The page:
Parameters:

catalog - a catalog name; must match the catalog name as it is stored in this database; "" retrieves those without a catalog; null means that the catalog name should not be used to narrow the search

schema - a schema name; must match the schema name as it is stored in this database; "" retrieves those without a schema; null means that the schema name should not be used to narrow the search

table - a table name; must match the table name as it is stored in this database

unique - when true, return only indices for unique values; when false, return indices regardless of whether unique or not

approximate - when true, result is allowed to reflect approximate or out of data values; when false, results are requested to be accurate

Returns:

ResultSet - each row is an index column description

Throws:

SQLException - if a database access error occurs

 

 

From: Kalyan Inuganti [mailto:kinuganti@gmail.com]
Sent: Thursday, March 05, 2009 1:44 PM
To: Thomas@infotechsoft.com; derby-user@db.apache.org
Subject: Re: Derby 10.1 -> 10.2 upgrade issue

 

Hi Thomas,

I have been doing some research on how i can get the column name(s) that the index corresponds to (see the 2nd bold section of the SQL) and haven't found anything yet. Any ideas? I would also like to know if a given index is a unique index or not? The reason I say this is because I looked at "Create Index..." statements and there are 2 flavors - ones with the Unique qualifier and the others without.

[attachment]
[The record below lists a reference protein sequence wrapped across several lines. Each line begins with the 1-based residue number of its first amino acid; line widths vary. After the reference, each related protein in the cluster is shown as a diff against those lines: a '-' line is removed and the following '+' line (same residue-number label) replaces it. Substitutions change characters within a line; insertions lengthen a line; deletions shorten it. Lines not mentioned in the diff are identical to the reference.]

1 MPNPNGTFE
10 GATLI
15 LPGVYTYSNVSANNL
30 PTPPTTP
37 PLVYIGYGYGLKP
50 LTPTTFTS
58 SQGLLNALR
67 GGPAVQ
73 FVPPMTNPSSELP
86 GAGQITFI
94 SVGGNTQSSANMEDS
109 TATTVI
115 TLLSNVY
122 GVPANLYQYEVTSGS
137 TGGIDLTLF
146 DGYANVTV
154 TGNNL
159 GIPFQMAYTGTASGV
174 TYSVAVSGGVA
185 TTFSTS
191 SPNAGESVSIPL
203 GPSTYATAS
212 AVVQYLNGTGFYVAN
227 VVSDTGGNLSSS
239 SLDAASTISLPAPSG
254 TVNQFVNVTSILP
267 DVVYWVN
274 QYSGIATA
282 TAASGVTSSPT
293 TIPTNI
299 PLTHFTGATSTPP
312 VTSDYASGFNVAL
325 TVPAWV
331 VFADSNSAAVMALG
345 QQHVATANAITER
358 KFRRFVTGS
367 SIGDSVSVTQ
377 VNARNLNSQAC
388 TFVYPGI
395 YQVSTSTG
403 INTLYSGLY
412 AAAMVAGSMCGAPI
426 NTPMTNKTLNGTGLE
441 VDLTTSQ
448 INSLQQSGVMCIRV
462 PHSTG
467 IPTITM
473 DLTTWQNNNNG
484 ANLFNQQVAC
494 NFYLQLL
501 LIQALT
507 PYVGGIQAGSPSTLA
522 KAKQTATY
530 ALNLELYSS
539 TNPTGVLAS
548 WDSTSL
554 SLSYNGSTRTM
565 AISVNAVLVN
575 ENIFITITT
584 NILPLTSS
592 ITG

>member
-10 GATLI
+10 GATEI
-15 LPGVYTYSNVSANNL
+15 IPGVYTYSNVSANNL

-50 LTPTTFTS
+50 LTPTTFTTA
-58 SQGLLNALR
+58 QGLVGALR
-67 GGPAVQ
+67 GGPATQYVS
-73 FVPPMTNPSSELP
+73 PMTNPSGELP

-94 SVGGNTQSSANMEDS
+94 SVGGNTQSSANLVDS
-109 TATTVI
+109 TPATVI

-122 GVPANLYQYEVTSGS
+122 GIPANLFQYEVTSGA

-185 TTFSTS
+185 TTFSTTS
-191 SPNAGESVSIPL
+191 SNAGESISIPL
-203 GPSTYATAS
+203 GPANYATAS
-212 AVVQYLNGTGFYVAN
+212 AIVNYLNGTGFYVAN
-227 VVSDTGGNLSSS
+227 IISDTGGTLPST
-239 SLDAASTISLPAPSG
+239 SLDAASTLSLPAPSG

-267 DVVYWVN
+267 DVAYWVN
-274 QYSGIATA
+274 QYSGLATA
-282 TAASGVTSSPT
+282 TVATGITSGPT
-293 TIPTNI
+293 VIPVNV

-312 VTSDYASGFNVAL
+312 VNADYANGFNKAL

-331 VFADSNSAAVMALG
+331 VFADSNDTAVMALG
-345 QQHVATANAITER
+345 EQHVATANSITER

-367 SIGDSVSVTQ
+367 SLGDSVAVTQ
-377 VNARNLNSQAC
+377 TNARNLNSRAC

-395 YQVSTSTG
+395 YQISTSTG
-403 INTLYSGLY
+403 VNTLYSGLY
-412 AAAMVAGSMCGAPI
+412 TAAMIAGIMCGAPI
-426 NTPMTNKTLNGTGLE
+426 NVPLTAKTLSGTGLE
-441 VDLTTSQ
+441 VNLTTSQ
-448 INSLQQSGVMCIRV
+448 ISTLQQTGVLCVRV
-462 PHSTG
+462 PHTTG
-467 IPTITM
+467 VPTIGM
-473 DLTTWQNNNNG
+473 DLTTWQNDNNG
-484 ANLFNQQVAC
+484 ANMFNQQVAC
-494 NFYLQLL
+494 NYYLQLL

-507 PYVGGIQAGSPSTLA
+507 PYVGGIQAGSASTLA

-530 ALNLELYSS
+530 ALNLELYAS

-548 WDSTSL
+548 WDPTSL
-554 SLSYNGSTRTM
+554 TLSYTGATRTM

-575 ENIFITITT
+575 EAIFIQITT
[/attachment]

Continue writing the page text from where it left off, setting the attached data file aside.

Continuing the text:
statement.executeUpdate(“CREATE UNIQUE INDEX “+indexNameString+” ON DeviceInfo (DeviceID)”);

Thanks a lot for your help!
Kal

On Thu, Mar 5, 2009 at 11:15 AM, Thomas J. Taylor <Thomas.Taylor@infotechsoft.com> wrote:

Hi Kal,

 

I’ll check to see if I can find the code/process that I used back then to solve the issue. Since I only had one (remote) Derby installation causing problems, once I figured out the way to resolve the problem (drop & recreate index), I probably (1) used DBLook to identify the corrupt (missing) indexes, then used SQurilleL to (2) identify the names of the keys through the GUI, (3) write the DDL to drop and re-create the indexes.

 

You should be able to use JDBC to get the same index information and drop/create the index that way; however, the challenge is identifying the corrupt indices. Perhaps this might work?

 

Connection connection; // existing db connection

Statement statement = connection.createStatement(); 

try {

     // test table to confirm corrupt index: SQLException is thrown if corrupt